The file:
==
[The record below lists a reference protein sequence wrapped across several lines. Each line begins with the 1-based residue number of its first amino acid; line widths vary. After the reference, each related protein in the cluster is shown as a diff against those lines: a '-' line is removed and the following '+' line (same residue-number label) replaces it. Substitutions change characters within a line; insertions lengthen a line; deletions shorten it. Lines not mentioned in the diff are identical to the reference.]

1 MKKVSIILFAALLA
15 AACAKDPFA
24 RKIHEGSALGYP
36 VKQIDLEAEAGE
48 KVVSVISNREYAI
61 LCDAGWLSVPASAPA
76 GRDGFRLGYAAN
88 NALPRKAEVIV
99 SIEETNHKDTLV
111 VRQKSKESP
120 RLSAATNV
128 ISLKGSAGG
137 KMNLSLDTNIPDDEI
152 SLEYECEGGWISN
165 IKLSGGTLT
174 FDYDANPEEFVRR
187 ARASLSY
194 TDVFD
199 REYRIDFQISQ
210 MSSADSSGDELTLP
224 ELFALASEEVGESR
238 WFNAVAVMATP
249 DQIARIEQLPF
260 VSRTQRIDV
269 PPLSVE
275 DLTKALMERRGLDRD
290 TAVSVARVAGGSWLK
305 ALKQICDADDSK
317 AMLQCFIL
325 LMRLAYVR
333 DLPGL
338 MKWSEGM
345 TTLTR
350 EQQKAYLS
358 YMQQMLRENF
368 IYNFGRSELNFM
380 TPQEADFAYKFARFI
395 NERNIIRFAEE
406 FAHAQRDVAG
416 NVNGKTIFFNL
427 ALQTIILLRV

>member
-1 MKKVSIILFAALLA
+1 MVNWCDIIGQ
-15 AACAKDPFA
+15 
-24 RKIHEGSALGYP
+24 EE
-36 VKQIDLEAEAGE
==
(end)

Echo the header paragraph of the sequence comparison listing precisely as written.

[The record below lists a reference protein sequence wrapped across several lines. Each line begins with the 1-based residue number of its first amino acid; line widths vary. After the reference, each related protein in the cluster is shown as a diff against those lines: a '-' line is removed and the following '+' line (same residue-number label) replaces it. Substitutions change characters within a line; insertions lengthen a line; deletions shorten it. Lines not mentioned in the diff are identical to the reference.]